• S. 1853, Bridging Agency Data Gaps and Ensuring Safety (BADGES) for Native Communities Act, requires increased reporting of missing persons and unidentified cases by the DOJ, and the Department of the Interior law enforcement; codifies and provides funding for the DOJ Tribal Access Program pilot; and increases public safety and law enforcement coordination efforts and better handling of cases involving Native missing and murdered persons.



Although the tribal jurisdiction provisions within S. 288 and S. 290 are fully incorporated into H.R. 1585, the Committee’s June 19 hearing did not touch on any aspects of VAWA reauthorization, as there still is no draft VAWA Senate bill to be considered.

The Department of Justice has expressed its support for the further restoration of tribal criminal jurisdiction over non-Indians who commit crimes against tribal law enforcement and Native children. On June 28, 2019, the Department of Justice issued its comments and official position on H.R. 1585, stating that “the Department might support a more targeted expansion of tribal criminal jurisdiction tied to the current SDVCJ cases.” DOJ further stated:

“Since the statutorily mandated Pilot Project in 2014, and the full effective date of that provision in March 2015, approximately two dozen tribes have implemented SDVCJ. Although implementing tribes have reported successes, including more than 80 convictions, it may be too early to so broadly expand SDVCJ. The implementing tribes have expressed concerns, however, about their inability to charge defendants with crimes committed in the same course of conduct as an SDVCJ crime or against law enforcement and other tribal officials exercising the jurisdiction. For example, tribes cannot charge domestic violence offenders for related instances of child abuse or for assault on a responding officer. Similarly, tribes cannot charge a non-Indian domestic violence offender who attempts to obstruct justice by witness tampering in his case. The Department believes that a more limited fix could be crafted to address these problems and would welcome the opportunity to work with Congress to draft legislative language.”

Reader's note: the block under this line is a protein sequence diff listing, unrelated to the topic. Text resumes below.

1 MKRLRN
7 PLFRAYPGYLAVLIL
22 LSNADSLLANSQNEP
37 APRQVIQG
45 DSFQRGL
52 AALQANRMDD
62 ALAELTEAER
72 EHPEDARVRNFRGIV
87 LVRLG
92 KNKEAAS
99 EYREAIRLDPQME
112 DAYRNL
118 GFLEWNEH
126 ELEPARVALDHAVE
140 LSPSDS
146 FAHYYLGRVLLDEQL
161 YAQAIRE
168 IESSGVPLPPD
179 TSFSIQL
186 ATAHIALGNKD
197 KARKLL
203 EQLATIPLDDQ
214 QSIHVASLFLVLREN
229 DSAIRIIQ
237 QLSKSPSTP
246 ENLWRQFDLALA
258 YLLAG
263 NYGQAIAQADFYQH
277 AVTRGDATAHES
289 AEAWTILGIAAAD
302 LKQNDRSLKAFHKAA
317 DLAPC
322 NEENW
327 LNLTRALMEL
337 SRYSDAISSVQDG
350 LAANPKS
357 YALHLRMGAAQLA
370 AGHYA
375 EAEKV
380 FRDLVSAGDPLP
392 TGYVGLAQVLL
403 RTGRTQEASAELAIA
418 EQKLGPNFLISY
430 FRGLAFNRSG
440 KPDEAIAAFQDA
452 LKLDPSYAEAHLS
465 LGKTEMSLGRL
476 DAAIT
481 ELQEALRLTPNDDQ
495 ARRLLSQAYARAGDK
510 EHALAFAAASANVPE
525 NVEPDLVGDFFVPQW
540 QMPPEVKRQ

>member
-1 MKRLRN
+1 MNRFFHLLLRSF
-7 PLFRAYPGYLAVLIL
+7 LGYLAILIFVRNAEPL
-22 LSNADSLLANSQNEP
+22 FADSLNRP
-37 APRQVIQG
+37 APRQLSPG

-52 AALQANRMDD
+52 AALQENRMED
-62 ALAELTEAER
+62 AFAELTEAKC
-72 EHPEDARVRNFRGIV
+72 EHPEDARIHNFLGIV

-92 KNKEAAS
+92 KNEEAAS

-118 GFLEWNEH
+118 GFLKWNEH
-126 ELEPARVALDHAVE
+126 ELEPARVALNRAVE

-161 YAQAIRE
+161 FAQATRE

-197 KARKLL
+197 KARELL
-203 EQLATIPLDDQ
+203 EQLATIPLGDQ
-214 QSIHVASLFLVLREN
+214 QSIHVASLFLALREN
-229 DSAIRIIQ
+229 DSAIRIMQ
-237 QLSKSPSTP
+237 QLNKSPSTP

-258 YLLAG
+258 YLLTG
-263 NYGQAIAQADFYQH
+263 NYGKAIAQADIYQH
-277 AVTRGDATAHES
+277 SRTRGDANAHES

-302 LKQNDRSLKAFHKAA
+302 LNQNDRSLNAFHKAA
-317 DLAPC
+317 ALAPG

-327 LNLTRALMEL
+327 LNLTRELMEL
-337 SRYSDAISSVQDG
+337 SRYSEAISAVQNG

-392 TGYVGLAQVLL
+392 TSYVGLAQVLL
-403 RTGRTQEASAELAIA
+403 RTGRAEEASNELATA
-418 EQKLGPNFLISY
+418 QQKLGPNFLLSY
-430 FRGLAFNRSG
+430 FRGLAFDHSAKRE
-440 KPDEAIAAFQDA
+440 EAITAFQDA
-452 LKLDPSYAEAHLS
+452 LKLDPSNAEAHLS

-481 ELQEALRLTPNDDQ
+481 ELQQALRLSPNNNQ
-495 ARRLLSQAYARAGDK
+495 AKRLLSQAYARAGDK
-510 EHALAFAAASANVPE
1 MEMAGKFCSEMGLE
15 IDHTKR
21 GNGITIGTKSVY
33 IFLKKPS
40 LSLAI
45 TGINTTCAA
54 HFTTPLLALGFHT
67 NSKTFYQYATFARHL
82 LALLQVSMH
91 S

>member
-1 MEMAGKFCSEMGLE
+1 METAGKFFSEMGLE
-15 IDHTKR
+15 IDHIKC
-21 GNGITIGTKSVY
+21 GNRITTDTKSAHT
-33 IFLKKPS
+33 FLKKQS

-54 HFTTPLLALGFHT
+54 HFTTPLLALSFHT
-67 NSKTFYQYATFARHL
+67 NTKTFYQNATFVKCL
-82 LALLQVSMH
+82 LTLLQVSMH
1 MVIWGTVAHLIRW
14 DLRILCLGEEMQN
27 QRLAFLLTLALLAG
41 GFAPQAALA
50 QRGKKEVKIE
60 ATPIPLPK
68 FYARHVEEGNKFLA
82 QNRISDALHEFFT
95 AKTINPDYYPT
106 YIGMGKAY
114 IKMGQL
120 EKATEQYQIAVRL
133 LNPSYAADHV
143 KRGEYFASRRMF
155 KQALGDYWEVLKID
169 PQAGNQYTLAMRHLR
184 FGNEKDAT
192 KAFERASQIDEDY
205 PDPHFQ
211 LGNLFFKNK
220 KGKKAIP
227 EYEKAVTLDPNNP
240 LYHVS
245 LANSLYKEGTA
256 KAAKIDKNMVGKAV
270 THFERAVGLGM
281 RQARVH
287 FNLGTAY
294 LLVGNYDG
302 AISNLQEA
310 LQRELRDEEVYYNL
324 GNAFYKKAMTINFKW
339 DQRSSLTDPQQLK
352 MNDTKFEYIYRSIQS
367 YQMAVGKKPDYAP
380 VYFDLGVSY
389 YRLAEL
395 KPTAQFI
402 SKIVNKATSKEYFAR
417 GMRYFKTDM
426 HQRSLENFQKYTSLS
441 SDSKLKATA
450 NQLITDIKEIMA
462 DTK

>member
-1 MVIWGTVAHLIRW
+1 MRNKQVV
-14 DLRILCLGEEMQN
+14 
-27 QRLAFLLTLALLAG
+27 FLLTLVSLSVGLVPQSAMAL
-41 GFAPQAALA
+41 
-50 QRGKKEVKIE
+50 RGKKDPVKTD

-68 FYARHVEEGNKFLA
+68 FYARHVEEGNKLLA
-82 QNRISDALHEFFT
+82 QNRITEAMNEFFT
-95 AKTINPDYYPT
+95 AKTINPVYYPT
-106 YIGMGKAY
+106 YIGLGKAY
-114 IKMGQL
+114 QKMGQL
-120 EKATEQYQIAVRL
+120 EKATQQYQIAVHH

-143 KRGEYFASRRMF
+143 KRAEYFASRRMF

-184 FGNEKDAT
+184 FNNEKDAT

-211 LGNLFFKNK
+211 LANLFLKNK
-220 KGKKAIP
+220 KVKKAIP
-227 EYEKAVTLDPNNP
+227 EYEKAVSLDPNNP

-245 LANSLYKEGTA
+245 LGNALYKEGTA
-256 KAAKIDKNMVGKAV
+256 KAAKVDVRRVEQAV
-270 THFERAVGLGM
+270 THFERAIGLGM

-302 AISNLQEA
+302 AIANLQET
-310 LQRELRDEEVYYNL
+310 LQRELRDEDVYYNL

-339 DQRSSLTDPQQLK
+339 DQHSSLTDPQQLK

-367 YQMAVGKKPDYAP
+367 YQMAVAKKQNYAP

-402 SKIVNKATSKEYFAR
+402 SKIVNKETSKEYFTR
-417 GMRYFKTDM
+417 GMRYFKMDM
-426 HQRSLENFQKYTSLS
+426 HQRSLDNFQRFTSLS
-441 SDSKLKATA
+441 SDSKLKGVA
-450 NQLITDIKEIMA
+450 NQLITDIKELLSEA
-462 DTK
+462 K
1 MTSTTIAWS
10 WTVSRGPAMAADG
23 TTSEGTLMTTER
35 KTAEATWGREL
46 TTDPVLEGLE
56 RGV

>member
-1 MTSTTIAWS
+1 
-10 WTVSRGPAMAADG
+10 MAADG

Our understanding is that Senator Joni Ernst and Lindsey Graham’s staff are currently working with Senator Dianne Feinstein’s staff to draft a Senate VAWA bill, and that they are working to reach a compromise to introduce a Senate bill.  There are concerns that Senator Ernst and Graham’s staff are pushing language that could destabilize and limit the way crimes are currently prosecuted in Indian Country. This is why voicing your support for a Senate bill that includes the tribal jurisdiction provisions in H.R. 1585 with no additional limitations or rollbacks is so important!

Call on your Senator to take action on VAWA and spread the word that these important enhancements are needed NOW to protect Native women and children!

A Call for Passage of a Senate Version of the House VAWA, H.R.1585

The NCAI Task Force strongly supports H.R. 1585 and is working to ensure the same provisions are included in a Senate VAWA Reauthorization bill. “We hope the Senate version of VAWA includes the tribal provisions of H.R. 1585,” said Michelle Demmert, NCAI Task Force Co-Chair. “Understanding H.R. 1585 and educating Senators to include these provisions is our challenge.”

In 2013, one challenge facing our movement was clarifying why some tribal amendments would prevent Indian tribes from protecting women and others would help. Many people do not understand federal Indian law, and it was an ongoing struggle to clarify the difference between the two versions of VAWA.

“VAWA 1995, and each reauthorization has made important reforms to increase the safety of Native women across the United States. The VAWA anniversary celebration is an important reminder of how far we have come in the last 25 years. It is also a reminder that we have a long way to go to restore safety for Native women. Today let us recommit to organizing across Indian tribes and the United States to reauthorize VAWA in 2019.”—Lucy Simpson, Executive Director, NIWRC